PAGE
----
There are up to 1000 species of bacteria in the human gut microbiome, and each plays a different role. Most of them are important for your wellbeing, while others may cause disease. They function as an extra organ in your body and play a huge role in your health.

The people adding probiotics to supplements and foods caution that we shouldn’t treat all probiotics the same. Andre Prassinos, whose company makes a probiotic drink, LiveBrew, says they work best in liquid form. Once freeze-dried in a factory, they lose their punch. “The microbes in those probiotics have the potential to help a lot of people but freeze-drying them and putting them on a shelf is not how they work. Commercial expedience has won the day though. There are a lot of ‘faux-biotics’, which say ‘probiotic’ on them, but when you test them you find rather disappointing results. Very quickly people become cynical, and rightly so.’’

His is the only New Zealand company offering a guaranteed number of microbes in a bottle – more than a billion live and active microbes. He says his formula doesn’t improve gut health for everyone, as a small number of people will have no reaction. However, many will notice improvements in their gut biology by the time they finish the first bottle. There’s a physical change: regular bowel motions and improved digestion. Down the track they may notice a reduction in allergy symptoms as well as improved sleep, immunity, skin, mood and overall health.

But will it work?

I’ve had a sensitive stomach for most of my adult life. I’ve struggled with irritable bowel syndrome (IBS) since I was a university student in my early twenties. Over the years I’ve been cynical about treatments, but I’ve swallowed the odd probiotic pill I’ve kept in the fridge.

I’ve never noticed a dot of difference. My stomach continues to rumble and tumble, affected by whatever I put into it. Whenever I’ve had emotional stress, my stomach responds as well, triggered by whatever is going on in the rest of my life. I’m not alone – about seven percent of Kiwis suffer from IBS, according to Southern Cross’s online medical library.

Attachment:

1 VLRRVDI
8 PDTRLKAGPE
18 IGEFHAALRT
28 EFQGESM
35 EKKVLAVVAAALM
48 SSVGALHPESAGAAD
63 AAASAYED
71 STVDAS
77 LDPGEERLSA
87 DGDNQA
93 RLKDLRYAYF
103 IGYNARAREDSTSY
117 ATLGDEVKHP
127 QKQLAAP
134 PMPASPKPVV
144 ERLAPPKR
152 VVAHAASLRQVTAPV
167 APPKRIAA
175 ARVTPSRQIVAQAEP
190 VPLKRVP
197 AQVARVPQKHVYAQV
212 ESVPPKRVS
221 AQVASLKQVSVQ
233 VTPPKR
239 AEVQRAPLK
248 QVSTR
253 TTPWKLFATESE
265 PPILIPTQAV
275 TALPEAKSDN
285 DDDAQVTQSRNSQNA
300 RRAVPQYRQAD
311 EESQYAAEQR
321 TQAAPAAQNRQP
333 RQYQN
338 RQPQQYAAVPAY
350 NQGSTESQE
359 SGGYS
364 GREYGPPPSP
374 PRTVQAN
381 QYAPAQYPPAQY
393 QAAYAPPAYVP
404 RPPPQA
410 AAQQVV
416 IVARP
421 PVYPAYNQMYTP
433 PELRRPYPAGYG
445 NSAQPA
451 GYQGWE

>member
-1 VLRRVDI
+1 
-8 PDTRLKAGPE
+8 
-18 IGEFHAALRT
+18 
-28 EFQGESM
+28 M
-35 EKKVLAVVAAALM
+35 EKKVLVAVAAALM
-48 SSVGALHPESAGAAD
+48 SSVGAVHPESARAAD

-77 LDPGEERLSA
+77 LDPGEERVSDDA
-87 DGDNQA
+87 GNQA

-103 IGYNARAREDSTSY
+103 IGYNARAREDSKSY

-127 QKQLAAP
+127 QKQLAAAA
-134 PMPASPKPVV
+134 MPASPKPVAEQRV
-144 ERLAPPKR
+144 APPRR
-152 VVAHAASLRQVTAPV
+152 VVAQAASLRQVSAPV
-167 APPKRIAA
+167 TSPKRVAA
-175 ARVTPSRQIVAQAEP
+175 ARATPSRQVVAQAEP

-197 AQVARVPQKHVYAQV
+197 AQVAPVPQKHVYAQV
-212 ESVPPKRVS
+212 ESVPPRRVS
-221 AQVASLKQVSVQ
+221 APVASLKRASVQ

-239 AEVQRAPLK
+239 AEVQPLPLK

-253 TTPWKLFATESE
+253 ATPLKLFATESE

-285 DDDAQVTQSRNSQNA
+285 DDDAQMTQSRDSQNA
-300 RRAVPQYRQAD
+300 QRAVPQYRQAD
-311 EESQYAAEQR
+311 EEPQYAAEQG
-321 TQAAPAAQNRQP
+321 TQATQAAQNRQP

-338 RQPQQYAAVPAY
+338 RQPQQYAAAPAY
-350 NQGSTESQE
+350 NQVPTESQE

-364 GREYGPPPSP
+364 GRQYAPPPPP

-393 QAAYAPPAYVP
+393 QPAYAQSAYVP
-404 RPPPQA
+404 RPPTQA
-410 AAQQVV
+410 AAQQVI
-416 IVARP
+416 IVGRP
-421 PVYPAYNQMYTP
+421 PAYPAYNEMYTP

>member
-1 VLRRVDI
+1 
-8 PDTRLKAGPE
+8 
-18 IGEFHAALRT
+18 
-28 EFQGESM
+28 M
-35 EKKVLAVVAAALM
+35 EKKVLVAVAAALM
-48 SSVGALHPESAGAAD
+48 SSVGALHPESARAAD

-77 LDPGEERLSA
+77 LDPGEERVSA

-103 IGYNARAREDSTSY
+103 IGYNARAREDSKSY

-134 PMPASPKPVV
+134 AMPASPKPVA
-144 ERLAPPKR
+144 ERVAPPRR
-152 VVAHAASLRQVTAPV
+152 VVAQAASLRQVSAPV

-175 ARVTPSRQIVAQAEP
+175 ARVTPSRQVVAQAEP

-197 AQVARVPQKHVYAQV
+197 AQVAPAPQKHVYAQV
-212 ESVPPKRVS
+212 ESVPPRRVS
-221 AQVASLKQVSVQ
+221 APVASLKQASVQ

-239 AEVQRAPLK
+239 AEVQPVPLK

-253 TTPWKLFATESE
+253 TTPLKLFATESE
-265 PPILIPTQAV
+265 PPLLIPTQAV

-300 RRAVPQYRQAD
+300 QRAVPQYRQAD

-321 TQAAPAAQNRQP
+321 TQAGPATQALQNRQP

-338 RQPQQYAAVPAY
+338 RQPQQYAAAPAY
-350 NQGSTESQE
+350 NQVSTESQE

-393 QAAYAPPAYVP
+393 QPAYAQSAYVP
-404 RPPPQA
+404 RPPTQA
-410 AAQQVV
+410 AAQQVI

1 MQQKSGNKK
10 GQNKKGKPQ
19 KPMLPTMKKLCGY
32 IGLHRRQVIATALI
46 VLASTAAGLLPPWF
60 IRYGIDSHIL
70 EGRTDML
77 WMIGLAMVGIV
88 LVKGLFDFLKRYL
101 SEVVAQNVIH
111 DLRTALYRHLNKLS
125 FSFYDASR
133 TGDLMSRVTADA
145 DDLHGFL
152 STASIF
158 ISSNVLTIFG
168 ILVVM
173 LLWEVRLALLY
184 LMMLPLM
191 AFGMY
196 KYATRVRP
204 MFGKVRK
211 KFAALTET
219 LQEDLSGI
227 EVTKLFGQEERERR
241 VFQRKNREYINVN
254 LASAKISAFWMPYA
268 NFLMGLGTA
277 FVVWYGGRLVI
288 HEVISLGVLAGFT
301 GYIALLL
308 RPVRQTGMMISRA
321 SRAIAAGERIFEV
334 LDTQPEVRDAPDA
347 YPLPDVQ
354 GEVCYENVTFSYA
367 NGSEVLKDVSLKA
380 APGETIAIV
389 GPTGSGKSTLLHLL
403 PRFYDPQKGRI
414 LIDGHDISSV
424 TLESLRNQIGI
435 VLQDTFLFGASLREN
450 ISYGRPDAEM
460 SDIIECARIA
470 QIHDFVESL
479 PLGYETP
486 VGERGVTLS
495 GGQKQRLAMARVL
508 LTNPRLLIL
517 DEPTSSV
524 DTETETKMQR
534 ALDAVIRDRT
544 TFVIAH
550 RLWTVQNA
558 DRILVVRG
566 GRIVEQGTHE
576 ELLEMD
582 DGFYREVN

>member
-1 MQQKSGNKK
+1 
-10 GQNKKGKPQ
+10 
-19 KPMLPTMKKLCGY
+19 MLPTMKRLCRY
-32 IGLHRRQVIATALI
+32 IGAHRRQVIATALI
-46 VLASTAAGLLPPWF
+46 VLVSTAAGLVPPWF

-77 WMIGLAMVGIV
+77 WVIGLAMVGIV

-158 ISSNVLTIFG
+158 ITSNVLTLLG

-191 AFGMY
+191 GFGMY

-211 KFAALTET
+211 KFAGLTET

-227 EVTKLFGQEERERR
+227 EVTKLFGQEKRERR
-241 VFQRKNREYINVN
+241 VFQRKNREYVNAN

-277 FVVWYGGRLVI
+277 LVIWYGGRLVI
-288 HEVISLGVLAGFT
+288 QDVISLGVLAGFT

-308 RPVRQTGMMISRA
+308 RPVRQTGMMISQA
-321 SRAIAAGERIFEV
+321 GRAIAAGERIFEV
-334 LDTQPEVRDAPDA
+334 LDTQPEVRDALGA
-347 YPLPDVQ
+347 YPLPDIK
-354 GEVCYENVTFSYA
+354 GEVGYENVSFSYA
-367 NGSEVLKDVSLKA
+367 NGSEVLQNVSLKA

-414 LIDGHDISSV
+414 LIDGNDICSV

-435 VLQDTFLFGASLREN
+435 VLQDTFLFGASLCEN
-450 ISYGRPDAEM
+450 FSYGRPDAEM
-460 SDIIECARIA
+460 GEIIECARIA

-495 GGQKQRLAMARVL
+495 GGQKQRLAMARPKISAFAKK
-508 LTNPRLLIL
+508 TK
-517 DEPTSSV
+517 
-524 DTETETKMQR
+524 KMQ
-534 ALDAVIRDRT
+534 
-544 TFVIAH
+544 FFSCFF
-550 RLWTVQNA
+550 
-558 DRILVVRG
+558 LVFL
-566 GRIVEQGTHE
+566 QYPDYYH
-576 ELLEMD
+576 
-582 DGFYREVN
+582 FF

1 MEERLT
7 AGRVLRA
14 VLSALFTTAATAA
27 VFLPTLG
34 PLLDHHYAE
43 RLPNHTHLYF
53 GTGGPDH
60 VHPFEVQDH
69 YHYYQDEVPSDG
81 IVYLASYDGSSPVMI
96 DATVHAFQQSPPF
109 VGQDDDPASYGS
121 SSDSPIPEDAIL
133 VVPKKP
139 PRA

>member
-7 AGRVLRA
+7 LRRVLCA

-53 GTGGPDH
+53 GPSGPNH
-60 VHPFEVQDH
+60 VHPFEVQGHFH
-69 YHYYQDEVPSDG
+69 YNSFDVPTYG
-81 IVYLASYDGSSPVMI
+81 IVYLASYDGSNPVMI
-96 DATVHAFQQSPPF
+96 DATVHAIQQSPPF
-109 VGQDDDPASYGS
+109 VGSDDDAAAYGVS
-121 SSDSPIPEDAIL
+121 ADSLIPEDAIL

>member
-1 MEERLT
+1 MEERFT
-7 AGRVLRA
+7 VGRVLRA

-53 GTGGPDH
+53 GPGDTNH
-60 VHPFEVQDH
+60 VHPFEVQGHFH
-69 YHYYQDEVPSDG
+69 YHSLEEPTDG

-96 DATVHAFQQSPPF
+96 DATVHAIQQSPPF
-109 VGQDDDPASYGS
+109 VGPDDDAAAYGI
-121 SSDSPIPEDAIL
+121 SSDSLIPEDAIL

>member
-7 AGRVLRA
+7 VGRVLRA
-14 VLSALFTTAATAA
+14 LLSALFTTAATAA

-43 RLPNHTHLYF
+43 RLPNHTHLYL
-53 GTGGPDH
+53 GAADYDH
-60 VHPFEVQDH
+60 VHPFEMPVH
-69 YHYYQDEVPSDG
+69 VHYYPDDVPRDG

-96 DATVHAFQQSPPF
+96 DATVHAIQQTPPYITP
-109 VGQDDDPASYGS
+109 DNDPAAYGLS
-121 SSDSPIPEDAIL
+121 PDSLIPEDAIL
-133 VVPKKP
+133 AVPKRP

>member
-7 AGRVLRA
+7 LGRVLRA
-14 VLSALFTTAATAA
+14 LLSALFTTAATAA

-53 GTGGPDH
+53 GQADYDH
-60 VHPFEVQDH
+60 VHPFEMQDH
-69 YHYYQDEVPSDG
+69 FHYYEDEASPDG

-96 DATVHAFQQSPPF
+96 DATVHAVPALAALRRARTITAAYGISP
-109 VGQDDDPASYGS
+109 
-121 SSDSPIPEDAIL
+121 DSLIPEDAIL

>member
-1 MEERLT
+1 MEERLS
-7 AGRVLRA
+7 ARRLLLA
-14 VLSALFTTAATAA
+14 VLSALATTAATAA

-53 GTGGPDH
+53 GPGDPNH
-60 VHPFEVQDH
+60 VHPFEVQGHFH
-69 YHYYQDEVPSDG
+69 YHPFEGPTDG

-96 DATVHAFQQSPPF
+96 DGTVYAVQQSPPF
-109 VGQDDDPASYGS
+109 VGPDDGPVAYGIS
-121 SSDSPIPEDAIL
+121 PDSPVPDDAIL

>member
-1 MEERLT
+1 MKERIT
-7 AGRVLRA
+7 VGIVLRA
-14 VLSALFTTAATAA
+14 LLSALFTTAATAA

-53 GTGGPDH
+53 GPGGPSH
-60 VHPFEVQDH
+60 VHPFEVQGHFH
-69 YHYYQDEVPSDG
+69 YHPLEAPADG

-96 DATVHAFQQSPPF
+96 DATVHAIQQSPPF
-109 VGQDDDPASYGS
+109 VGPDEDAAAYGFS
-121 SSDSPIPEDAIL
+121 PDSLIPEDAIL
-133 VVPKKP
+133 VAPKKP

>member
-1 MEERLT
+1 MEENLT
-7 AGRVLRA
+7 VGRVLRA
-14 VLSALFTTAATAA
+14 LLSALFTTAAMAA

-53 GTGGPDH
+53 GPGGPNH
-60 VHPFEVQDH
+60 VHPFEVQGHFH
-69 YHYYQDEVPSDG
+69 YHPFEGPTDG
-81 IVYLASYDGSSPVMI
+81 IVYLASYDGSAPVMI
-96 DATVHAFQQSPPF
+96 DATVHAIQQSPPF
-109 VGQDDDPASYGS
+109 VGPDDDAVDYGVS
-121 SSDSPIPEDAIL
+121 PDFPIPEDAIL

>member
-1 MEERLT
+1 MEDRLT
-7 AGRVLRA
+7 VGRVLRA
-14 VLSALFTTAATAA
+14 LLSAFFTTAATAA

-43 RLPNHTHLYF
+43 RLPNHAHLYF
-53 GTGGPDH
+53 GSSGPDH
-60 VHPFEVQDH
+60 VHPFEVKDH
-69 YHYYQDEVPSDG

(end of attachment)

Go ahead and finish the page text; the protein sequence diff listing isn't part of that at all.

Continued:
Just before Christmas, I started taking LiveBrew. The brown liquid had white flecks floating through it and it tasted pretty awful – I had to hold my nose, or drown it in orange juice to be able to drink it – but within a week I noticed a difference. It was as though the groans and noises and belching in my gut had finally got the message to be quiet. Rather than having several loose bowel movements a day, I had just one or two.

It will be interesting to see whether the LiveBrew blend has any other effects – will I sleep better, have better immunity (I’m generally pretty well) and more energy? So far I haven’t noticed anything like this, but apparently my improved digestion means my gut will be absorbing more nutrients.

Andre and scientist Don Pearson began making probiotic brews for farm animals a decade ago under the brand BioBrew. With support from Callaghan Innovation, and after winning a number of science awards over the years, their products have delivered good results. For example, their probiotic CalfBrew has led to better milk production in cows and higher survival rates in calves.

In a TED talk, “Microbial Bosses Pulling Your Strings”, Andre explains why we need to add good live bacteria to our diets: Since the industrial revolution, our food has been increasingly processed, which has allowed bad bacteria to colonise our guts, and essentially win the war against good bacteria. “You need a community of good microbes. Your gut biology is unique to you,’’ he says.